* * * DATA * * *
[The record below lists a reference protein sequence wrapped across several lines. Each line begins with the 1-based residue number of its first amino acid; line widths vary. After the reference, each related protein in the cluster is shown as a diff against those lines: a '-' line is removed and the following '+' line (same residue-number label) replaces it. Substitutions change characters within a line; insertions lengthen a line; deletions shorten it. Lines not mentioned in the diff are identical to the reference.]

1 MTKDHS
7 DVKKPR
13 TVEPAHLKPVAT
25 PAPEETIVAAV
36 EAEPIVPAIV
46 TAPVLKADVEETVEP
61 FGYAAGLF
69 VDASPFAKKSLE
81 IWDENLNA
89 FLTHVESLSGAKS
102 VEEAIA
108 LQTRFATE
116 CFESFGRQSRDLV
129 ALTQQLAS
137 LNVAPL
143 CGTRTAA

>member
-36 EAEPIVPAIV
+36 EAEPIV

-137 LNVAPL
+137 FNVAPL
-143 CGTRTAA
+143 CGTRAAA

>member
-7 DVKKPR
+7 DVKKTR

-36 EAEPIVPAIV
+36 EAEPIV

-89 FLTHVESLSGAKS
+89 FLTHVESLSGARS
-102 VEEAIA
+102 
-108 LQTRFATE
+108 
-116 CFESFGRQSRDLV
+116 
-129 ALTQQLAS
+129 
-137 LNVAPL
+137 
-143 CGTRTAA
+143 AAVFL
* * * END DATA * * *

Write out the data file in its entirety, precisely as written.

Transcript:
[The record below lists a reference protein sequence wrapped across several lines. Each line begins with the 1-based residue number of its first amino acid; line widths vary. After the reference, each related protein in the cluster is shown as a diff against those lines: a '-' line is removed and the following '+' line (same residue-number label) replaces it. Substitutions change characters within a line; insertions lengthen a line; deletions shorten it. Lines not mentioned in the diff are identical to the reference.]

1 MTKDHS
7 DVKKPR
13 TVEPAHLKPVAT
25 PAPEETIVAAV
36 EAEPIVPAIV
46 TAPVLKADVEETVEP
61 FGYAAGLF
69 VDASPFAKKSLE
81 IWDENLNA
89 FLTHVESLSGAKS
102 VEEAIA
108 LQTRFATE
116 CFESFGRQSRDLV
129 ALTQQLAS
137 LNVAPL
143 CGTRTAA

>member
-36 EAEPIVPAIV
+36 EAEPIV

-137 LNVAPL
+137 FNVAPL
-143 CGTRTAA
+143 CGTRAAA

>member
-7 DVKKPR
+7 DVKKTR

-36 EAEPIVPAIV
+36 EAEPIV

-89 FLTHVESLSGAKS
+89 FLTHVESLSGARS
-102 VEEAIA
+102 
-108 LQTRFATE
+108 
-116 CFESFGRQSRDLV
+116 
-129 ALTQQLAS
+129 
-137 LNVAPL
+137 
-143 CGTRTAA
+143 AAVFL